Lindbergh: Roy Halladay was the pitcher other pitchers wanted to be

From SABR member Ben Lindbergh at The Ringer on November 7, 2017:

Last week’s World Series ended with an unspoken tribute to Roy Halladay. Before Astros reliever Charlie Morton threw the 97-mph first-pitch fastball that got Dodgers shortstop Corey Seager to ground to second for the final out of the season, he stepped back with his left leg, raised his arms and glove over his head, brought them back down to his chest, and followed through in almost perfect parallel to a pitcher who last threw a pitch professionally more than four years ago.

In early 2011, Morton, then a 27-year-old coming off a disastrous season, remodeled himself in Halladay’s image on the advice of then–Pirates pitching instructor Jim Benedict. Halladay, at the time, was the best pitcher in baseball, a reigning Cy Young winner who’d just led the majors in innings, shutouts, complete games, strikeout-to-walk ratio, and yes, even wins. For a pitcher like Morton, who was flailing and in need of a career reset, there was no base to build on. And so Morton reappeared that spring looking like (as one scout said) “an absolute clone” of Halladay.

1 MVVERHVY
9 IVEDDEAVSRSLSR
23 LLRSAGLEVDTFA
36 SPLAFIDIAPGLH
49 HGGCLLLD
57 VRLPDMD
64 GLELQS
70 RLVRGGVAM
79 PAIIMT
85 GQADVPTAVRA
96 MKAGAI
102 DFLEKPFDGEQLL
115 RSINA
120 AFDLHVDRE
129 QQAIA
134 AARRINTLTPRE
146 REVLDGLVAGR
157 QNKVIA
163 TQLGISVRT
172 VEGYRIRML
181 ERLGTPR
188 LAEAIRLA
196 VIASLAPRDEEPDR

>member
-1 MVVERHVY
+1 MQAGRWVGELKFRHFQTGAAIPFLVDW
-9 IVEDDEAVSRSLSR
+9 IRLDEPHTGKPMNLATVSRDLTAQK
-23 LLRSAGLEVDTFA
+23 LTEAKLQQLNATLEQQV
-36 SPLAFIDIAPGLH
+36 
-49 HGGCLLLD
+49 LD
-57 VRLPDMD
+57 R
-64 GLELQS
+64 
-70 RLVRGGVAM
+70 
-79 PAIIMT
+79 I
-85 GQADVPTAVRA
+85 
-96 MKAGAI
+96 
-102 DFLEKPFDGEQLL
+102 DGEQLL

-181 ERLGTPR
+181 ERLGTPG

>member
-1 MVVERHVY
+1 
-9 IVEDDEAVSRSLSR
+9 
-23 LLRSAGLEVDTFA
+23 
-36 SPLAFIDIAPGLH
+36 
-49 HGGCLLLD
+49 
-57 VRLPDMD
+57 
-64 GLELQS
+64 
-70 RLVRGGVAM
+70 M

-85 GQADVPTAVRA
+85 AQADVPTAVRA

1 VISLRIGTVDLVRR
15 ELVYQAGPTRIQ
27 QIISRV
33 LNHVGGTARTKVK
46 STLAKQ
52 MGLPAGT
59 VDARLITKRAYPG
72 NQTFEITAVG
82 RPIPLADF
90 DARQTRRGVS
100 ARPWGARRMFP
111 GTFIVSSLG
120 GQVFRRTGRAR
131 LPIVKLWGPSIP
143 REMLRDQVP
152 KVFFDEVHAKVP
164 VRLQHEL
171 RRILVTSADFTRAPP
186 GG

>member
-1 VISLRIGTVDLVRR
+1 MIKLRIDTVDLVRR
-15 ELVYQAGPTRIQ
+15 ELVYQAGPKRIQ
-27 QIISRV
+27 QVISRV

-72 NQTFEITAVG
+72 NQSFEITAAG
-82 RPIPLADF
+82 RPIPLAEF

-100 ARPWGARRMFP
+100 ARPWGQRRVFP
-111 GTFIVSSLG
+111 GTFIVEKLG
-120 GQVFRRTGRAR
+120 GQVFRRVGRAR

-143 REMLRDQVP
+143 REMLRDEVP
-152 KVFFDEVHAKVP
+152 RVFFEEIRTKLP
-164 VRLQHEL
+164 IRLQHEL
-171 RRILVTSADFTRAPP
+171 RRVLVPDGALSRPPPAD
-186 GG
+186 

Of course, you could copy him, but you couldn’t be him. For all the similarities in their motions, Morton stood straighter, his ramrod back lacking the distinctive Halladay hunch that made each pitch a sinister plot. When the two faced each other on June 29 of that year, Morton—perhaps feeling the pressure of pitching on the same mound as his model—had his worst start of the year, allowing eight runs on nine hits and four walks over four innings. Halladay, naturally, threw seven scoreless, one-hit innings.

Read the full article here: https://www.theringer.com/mlb/2017/11/7/16621602/roy-halladay-obituary-role-model-for-fellow-pitchers

This page was last updated November 8, 2017 at 2:04 pm MST.